Daniel Buck is a private school English teacher in Wisconsin. Like much of the country, his school shut down in-person learning last semester. But this semester, classrooms are full and kids are back to in-person learning, with the administration making the bold decision to reopen.

“My heart breaks for the students that I taught last semester at home, just staring at a computer screen for 8 hours a day,” Buck told Independent Women’s Forum. One of his students, he said, compared online learning to “reading a book with no words.”

With more than six in ten public school students starting the school year on Zoom, Buck couldn’t be more grateful to be back in school.

“We’ve had kids and we’ve had teachers who have caught COVID, but we have been able to track all of those to external exposure,” he said. “And so far, we’ve had no local spread from the school. But more importantly than the lack of spread is the success we’re having in the classroom.”

Studies show a disproportionate number of poor and minority students are falling behind, with researchers warning that the gaps could be even larger than what the numbers now suggest because so many students are absent from testing this year. As unions refused to allow kids back in school, parents with means have shown a dramatic increase in alternative options, such as pandemic pods or private schools. This fall, just five percent of private schools opened virtually.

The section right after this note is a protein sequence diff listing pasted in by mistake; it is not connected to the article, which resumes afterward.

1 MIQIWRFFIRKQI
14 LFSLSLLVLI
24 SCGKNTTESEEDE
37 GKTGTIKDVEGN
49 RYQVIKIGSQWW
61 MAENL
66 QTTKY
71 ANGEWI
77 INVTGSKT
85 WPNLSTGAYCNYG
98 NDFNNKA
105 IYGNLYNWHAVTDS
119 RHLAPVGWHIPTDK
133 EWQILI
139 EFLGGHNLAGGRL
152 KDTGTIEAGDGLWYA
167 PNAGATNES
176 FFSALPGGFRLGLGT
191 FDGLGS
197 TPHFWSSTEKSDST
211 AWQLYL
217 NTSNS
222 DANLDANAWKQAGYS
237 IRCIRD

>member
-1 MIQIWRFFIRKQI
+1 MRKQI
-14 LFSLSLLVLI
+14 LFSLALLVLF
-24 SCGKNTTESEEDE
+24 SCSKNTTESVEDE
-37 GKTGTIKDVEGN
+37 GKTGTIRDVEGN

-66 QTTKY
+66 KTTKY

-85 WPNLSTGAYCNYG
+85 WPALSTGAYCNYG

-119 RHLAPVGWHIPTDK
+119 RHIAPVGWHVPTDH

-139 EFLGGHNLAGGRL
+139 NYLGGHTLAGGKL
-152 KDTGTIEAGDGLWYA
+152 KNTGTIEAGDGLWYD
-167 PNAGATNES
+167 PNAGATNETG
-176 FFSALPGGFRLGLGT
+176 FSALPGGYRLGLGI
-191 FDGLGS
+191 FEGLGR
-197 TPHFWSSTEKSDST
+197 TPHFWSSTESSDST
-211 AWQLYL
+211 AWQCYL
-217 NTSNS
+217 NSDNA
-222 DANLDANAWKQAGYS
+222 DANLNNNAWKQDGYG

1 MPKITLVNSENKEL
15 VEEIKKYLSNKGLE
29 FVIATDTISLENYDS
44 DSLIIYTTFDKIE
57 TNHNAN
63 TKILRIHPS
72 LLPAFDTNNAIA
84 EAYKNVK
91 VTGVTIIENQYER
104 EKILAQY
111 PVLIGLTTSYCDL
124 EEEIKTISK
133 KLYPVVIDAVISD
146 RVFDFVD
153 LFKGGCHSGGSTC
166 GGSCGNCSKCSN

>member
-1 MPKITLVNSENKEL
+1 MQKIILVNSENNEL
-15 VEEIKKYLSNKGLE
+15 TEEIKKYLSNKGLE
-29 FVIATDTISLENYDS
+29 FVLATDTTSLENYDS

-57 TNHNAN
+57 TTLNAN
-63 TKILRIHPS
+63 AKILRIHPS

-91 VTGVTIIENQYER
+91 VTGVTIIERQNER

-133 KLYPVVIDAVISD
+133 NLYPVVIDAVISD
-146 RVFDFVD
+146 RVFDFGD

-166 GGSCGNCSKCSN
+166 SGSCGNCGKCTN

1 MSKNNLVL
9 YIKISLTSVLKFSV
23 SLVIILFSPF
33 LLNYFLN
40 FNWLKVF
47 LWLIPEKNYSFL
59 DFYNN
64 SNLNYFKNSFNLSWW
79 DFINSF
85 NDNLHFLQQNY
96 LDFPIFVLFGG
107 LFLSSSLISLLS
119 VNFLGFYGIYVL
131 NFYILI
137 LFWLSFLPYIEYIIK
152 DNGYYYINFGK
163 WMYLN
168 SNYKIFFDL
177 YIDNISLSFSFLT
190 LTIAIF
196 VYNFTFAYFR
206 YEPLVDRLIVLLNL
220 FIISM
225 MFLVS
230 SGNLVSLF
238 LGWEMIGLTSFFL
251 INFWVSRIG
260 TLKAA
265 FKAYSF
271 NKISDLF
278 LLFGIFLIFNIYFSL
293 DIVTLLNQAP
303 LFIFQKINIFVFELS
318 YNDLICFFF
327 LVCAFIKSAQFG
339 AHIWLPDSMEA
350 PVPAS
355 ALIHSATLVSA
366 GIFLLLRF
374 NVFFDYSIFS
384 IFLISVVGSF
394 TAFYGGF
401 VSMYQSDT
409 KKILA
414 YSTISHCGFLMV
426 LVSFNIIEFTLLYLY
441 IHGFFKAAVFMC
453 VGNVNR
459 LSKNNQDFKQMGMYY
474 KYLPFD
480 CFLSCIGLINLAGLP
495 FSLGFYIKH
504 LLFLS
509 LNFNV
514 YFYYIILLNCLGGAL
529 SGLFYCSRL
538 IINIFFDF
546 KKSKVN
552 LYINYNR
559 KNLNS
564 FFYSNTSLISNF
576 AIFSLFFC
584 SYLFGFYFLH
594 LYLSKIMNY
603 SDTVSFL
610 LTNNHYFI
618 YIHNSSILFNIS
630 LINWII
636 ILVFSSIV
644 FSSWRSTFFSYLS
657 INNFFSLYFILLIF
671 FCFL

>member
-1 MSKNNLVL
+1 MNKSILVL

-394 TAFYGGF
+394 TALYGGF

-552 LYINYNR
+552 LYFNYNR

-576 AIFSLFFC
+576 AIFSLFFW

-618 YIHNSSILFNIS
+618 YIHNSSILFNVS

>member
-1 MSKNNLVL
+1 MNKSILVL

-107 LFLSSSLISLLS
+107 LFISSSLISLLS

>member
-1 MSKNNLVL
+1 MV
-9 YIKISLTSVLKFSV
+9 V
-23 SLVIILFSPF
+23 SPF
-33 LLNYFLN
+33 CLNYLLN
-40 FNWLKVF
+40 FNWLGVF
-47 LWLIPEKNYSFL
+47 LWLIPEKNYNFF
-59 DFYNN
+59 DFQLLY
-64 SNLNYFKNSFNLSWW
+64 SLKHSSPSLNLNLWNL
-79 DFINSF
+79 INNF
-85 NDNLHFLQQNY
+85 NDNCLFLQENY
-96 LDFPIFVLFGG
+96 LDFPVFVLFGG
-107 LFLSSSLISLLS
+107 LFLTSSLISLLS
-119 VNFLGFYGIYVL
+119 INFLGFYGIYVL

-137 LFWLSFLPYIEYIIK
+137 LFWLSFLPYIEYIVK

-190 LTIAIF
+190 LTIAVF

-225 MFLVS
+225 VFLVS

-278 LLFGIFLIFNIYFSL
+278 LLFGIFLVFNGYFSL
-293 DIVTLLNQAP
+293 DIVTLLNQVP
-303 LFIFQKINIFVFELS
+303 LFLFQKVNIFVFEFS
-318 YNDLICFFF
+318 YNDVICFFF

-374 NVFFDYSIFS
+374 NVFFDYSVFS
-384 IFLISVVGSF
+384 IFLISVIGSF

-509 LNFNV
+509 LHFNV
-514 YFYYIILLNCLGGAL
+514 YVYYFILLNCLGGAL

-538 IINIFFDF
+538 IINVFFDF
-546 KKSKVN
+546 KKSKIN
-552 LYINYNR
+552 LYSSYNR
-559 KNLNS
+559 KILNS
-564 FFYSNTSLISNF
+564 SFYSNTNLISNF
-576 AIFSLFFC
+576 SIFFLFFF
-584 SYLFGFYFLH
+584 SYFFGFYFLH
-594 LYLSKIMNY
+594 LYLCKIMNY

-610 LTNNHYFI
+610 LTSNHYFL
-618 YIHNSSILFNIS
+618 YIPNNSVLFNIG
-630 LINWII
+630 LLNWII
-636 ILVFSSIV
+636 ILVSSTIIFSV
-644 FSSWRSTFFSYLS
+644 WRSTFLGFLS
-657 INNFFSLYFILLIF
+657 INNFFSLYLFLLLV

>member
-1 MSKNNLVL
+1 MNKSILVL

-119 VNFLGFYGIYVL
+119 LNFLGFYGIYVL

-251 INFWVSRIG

“Those with means have jumped ship for private schools or pandemic pods to better suit their needs,” said Buck. “But so many parents don’t have that opportunity and this reality is true even after COVID.”

While affluent families are capitalizing on alternative options, disadvantaged families are stuck at home with Zoom. In effect, denying choice has only denied poor children—not the children of families with means—alternative educational options.

Buck said the pandemic has provided a concrete example for why choice is needed. “When you crunch the data, schools have opened or closed not because of the pandemic facts on the ground—the case counts and death counts—but because of union power,” he said. “Where unions are stronger, schools have been more likely to close.”

In order to make school choice a reality for families across all incomes, “States must fund families instead of systems,” he said, “and empower all families—not just the wealthiest—with the leverage they need to ensure that their children get a quality education, even in the midst of a pandemic.”

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